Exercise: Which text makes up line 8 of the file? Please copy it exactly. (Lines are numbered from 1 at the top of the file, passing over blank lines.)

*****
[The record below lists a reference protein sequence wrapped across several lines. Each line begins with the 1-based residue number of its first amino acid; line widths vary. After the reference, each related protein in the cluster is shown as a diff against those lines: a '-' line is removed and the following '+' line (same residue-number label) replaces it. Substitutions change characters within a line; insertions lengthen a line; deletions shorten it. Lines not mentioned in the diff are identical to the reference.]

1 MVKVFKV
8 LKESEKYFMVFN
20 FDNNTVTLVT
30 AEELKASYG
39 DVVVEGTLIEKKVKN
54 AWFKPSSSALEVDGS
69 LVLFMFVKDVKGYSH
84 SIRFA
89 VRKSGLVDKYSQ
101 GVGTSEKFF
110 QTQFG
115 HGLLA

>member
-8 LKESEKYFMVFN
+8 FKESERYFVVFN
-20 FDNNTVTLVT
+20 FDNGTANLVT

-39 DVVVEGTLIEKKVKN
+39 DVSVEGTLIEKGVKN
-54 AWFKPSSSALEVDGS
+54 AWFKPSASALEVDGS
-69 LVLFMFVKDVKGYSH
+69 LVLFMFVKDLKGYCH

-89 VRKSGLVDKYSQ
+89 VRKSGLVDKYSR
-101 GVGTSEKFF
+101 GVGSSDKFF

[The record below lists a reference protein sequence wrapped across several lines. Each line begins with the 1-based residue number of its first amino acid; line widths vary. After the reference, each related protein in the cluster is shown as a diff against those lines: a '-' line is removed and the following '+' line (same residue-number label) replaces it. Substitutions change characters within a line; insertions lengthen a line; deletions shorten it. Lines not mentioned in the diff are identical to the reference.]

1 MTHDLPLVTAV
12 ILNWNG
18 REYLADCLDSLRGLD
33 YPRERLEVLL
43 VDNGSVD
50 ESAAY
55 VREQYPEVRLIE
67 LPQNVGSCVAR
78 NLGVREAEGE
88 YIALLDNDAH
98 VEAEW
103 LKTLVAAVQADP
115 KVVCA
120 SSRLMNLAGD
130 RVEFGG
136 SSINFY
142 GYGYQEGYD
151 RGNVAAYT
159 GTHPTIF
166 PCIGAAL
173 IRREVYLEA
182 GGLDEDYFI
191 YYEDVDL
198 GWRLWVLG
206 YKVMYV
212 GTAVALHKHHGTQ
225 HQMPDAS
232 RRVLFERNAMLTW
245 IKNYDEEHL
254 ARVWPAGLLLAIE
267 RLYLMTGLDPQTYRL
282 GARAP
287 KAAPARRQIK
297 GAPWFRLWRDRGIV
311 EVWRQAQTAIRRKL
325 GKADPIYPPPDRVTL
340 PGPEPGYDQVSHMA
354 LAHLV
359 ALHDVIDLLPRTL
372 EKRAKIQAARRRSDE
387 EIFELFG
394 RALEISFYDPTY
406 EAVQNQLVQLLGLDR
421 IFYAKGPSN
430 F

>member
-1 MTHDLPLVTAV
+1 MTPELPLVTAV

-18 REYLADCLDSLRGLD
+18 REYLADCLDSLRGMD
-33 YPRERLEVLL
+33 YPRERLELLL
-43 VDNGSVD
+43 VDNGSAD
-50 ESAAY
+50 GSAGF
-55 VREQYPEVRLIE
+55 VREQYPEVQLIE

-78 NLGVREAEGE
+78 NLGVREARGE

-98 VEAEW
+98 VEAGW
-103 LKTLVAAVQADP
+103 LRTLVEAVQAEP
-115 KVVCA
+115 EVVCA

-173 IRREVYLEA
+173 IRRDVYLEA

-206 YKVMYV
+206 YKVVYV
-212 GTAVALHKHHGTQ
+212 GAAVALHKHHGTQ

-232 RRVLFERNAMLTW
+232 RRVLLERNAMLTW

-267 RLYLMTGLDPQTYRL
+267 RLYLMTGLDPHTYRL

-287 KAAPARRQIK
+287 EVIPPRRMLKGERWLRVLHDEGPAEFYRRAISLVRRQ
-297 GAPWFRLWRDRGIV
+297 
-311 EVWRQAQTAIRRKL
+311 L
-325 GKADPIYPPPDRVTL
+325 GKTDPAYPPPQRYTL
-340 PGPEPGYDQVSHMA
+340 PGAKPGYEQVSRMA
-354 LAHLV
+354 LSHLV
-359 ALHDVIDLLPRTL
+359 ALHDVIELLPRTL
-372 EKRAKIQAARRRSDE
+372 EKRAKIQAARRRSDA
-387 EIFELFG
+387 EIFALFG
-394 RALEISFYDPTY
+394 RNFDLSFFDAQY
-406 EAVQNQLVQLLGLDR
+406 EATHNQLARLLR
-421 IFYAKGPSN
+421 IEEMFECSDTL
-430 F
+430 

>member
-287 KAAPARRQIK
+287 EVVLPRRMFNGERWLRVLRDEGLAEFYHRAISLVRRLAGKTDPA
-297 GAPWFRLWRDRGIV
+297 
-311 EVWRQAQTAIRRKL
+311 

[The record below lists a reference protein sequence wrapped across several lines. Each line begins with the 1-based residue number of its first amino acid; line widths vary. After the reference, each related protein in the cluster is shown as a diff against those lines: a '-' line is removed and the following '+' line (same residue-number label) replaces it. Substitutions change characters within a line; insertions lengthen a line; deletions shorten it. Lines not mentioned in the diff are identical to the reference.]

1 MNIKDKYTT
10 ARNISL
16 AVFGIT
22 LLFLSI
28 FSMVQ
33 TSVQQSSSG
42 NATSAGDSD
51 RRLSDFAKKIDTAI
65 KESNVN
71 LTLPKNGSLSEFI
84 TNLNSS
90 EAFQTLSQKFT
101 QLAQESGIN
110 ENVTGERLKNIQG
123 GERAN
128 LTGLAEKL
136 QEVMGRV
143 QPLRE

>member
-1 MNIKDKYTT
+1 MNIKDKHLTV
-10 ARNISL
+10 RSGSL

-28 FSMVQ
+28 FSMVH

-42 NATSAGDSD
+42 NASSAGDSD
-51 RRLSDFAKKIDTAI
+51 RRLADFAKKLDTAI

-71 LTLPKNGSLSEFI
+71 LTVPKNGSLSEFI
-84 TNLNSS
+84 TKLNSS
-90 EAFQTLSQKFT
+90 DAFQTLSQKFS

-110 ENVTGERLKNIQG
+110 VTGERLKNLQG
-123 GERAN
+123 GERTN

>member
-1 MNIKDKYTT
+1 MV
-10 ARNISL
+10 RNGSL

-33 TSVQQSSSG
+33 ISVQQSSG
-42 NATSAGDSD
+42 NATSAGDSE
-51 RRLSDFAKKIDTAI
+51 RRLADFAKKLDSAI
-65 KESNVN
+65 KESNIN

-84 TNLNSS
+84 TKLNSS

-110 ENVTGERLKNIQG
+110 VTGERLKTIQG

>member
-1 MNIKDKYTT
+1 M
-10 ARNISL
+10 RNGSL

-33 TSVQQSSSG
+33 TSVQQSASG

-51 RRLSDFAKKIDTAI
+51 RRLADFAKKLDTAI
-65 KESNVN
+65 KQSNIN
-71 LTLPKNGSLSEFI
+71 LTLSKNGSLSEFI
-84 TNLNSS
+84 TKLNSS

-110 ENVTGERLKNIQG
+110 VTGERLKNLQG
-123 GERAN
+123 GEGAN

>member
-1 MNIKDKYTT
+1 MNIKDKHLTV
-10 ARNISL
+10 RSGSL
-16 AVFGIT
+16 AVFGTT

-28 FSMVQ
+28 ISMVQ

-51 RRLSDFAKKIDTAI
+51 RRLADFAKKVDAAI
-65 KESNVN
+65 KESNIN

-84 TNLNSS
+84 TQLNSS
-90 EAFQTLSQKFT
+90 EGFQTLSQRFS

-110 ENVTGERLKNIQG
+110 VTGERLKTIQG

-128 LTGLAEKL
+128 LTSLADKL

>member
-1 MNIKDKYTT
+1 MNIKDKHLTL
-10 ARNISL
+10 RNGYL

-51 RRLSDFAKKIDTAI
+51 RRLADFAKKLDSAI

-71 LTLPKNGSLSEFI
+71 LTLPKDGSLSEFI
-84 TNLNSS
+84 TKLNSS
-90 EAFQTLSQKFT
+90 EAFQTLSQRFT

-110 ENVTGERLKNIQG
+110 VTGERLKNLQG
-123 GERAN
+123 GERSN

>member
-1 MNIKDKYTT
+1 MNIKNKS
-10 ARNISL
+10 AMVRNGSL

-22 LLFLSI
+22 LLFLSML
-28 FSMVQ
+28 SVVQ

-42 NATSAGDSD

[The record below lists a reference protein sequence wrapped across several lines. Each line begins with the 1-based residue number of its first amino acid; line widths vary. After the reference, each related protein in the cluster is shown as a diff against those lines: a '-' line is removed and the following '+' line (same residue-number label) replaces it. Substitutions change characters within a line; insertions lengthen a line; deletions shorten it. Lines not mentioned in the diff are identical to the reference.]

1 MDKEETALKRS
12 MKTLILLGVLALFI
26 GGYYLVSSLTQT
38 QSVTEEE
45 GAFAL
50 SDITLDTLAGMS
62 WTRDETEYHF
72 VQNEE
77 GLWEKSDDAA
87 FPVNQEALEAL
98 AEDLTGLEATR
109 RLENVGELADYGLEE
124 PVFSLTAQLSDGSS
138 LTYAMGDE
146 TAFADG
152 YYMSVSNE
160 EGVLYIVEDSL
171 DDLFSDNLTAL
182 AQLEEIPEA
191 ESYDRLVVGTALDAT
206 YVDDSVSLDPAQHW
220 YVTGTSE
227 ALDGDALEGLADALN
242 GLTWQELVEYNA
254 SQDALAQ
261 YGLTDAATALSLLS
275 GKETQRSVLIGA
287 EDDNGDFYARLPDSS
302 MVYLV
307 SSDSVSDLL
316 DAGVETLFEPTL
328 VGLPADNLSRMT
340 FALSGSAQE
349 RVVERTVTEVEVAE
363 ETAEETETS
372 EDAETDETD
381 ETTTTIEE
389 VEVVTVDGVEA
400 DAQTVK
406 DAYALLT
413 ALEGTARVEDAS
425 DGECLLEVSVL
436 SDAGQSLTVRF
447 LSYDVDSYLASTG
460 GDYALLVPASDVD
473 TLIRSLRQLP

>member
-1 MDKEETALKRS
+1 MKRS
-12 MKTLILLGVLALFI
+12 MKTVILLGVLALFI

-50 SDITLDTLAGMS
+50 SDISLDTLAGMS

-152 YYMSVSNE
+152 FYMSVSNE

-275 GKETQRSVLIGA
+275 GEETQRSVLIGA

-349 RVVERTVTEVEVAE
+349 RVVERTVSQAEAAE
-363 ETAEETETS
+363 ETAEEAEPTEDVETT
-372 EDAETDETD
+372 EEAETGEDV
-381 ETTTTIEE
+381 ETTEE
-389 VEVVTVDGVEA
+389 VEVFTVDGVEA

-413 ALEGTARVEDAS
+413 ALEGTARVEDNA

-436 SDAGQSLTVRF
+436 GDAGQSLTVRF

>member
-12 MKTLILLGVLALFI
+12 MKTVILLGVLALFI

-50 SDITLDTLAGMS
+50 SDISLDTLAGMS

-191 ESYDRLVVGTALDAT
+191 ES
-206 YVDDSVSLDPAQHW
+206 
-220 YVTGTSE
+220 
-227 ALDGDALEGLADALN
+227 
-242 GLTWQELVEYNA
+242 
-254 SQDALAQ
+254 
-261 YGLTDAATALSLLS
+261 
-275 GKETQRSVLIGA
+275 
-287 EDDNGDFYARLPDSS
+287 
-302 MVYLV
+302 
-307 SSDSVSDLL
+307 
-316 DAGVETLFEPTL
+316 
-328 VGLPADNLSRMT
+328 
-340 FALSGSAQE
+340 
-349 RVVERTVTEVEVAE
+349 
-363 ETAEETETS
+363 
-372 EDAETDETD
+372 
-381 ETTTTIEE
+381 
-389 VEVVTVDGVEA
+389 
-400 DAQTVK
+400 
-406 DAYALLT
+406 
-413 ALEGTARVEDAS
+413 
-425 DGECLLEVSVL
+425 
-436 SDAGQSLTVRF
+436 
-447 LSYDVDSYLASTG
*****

69 LVLFMFVKDVKGYSH